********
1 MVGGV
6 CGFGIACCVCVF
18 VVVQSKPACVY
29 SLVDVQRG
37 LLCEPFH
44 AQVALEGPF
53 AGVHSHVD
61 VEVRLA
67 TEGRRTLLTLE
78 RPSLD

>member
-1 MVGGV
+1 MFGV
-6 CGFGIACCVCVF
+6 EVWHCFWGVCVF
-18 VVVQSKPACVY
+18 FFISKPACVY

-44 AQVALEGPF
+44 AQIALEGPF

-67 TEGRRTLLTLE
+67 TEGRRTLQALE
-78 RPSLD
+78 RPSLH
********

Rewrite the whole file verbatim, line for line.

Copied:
1 MVGGV
6 CGFGIACCVCVF
18 VVVQSKPACVY
29 SLVDVQRG
37 LLCEPFH
44 AQVALEGPF
53 AGVHSHVD
61 VEVRLA
67 TEGRRTLLTLE
78 RPSLD

>member
-1 MVGGV
+1 MFGV
-6 CGFGIACCVCVF
+6 EVWHCFWGVCVF
-18 VVVQSKPACVY
+18 FFISKPACVY

-44 AQVALEGPF
+44 AQIALEGPF

-67 TEGRRTLLTLE
+67 TEGRRTLQALE
-78 RPSLD
+78 RPSLH